The Supreme Court agreed yesterday to try to define how far police may go in using a standardized "profile" of criminal traits as a reason to approach and question a person.

The justices will hear an appeal by Florida prosecutors challenging a decision that threw out the conviction of a man found carrying 65 pounds of marijuana at Miami International Airport.

The case began in 1978, when two plainclothes detectives of the Dade County Crime Bureau stopped Mark Royer at the airport because he conformed to the department's psychological and physical "profile" of possible drug couriers.

A Florida appeals court reversed Royer's conviction and declared the search illegal, concluding, "All narcotics couriers act like parts of the profile, but most people who act like parts of the profile are not narcotics couriers."

In other action yesterday:

The court dealt a blow to the embattled air traffic controllers union, refusing to hear its argument that federal courts may not block strikes or other job actions by federal workers. The case stemmed from a "slowdown" the union undertook a year before its nationwide walkout last August.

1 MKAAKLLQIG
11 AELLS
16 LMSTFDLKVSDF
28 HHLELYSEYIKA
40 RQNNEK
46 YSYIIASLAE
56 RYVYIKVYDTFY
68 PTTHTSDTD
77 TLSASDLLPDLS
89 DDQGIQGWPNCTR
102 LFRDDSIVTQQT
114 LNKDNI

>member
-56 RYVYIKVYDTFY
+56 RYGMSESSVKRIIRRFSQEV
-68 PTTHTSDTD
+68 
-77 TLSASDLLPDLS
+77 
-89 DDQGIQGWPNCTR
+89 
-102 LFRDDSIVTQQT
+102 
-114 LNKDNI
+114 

The court agreed to decide whether prosecutors may increase the charges after a criminal defendant decides to have a jury trial.

The court said it will review a ruling that appears to bar most such acts by prosecutors in Maryland, Virginia, North Carolina, South Carolina and West Virginia.

Learley Reed Goodwin was stopped for speeding on the Baltimore-Washington Parkway on Feb. 2, 1976. Goodwin sped away when officers attempted to question him, and the car swerved, knocking down an officer.

When apprehended, Goodwin was charged with various misdemeanors, including one count of "assault by striking" an officer.

After Goodwin requested a jury trial--rather than pleading guilty or submitting to a trial before a federal magistrate--prosecutors increased the charges to felonies, more serious crimes carrying stiffer sentences.